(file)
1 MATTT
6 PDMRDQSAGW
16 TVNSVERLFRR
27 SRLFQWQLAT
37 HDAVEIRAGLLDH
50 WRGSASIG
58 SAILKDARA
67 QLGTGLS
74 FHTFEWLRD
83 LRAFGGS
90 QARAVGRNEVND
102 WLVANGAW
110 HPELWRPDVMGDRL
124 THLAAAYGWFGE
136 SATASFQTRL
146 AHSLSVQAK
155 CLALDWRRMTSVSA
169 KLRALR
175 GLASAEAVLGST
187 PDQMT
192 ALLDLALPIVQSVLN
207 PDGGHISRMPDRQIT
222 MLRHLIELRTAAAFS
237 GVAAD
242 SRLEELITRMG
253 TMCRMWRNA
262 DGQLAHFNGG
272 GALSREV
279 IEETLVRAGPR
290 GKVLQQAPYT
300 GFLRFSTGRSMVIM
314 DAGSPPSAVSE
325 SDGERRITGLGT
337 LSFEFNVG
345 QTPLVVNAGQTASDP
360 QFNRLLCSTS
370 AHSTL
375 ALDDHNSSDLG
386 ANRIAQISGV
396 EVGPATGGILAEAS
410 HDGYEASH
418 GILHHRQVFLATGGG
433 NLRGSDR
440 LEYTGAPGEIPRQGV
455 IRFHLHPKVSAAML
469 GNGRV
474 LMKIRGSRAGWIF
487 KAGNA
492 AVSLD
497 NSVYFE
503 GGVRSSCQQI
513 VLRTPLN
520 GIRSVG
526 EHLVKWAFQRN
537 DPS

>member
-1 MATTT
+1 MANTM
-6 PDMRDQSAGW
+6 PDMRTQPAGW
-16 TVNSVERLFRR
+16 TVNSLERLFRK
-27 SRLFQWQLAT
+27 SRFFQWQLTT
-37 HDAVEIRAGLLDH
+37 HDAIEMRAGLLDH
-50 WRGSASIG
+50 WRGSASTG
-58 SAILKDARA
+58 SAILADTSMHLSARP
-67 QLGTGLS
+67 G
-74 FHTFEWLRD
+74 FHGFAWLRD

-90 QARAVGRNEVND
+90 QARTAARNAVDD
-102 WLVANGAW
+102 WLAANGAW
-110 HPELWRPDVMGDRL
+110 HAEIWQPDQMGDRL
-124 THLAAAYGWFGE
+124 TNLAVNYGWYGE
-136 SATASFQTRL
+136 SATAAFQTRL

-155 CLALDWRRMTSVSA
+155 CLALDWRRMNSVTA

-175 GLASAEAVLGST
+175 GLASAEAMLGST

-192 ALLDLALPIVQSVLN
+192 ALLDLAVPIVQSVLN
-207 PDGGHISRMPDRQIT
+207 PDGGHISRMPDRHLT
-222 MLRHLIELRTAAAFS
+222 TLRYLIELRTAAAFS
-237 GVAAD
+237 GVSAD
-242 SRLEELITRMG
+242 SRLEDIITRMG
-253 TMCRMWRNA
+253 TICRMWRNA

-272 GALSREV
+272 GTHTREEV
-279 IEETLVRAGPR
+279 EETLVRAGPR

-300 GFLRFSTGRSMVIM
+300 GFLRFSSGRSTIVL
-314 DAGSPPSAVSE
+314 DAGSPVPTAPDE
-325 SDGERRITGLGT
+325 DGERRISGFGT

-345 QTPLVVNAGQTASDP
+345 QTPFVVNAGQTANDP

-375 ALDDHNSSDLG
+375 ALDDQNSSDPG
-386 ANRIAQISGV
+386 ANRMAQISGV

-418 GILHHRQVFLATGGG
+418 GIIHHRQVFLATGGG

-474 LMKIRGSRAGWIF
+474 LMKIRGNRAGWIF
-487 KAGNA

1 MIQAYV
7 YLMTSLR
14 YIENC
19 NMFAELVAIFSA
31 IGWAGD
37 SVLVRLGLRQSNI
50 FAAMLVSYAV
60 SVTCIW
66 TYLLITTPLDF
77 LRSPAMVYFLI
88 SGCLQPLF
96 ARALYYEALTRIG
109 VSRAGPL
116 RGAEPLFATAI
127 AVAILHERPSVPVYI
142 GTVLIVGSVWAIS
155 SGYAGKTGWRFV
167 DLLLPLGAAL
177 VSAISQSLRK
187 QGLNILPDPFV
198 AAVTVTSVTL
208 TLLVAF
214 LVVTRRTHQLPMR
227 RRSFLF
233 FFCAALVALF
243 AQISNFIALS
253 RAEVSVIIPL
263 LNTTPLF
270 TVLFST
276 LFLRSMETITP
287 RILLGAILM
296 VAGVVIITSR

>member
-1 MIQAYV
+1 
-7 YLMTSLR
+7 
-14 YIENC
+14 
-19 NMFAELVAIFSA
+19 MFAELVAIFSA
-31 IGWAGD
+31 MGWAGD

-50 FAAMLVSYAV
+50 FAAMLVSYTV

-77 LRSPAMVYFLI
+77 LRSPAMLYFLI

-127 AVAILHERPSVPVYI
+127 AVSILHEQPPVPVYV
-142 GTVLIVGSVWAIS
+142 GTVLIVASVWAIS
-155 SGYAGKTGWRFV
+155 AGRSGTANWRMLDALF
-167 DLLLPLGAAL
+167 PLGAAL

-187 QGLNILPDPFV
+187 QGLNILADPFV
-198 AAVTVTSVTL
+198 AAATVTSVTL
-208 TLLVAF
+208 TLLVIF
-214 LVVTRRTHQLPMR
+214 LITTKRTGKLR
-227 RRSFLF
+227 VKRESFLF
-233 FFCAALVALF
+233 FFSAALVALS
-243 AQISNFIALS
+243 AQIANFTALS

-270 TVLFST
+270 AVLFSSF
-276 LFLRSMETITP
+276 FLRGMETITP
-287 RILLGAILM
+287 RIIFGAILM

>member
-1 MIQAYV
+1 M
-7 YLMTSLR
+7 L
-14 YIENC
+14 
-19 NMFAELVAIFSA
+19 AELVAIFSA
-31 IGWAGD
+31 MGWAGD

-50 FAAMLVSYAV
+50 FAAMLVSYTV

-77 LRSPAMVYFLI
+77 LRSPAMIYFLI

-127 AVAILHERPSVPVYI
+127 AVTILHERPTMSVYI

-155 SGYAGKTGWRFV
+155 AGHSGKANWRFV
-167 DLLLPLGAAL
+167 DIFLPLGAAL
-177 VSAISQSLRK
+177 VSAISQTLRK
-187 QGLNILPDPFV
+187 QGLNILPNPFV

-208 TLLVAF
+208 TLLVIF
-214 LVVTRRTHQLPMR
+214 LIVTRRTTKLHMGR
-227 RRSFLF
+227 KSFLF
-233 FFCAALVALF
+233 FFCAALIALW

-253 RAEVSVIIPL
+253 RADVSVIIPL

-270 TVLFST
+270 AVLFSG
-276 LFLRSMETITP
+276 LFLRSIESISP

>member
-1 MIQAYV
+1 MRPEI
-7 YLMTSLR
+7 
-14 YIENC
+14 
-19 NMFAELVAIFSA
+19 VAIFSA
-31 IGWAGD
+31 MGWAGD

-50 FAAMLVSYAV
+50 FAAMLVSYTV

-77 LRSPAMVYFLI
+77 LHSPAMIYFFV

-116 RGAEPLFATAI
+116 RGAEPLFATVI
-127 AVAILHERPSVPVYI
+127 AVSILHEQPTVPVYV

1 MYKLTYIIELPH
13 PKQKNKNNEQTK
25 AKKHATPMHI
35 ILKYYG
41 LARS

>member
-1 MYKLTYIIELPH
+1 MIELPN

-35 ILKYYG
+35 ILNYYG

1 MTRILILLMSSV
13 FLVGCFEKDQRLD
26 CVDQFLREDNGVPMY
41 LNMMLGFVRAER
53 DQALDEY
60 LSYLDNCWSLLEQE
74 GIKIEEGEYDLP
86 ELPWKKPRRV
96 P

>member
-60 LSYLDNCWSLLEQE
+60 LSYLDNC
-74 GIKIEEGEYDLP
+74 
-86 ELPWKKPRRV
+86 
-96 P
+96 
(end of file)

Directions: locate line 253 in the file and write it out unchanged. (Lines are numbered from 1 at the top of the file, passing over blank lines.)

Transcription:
-127 AVAILHERPSVPVYI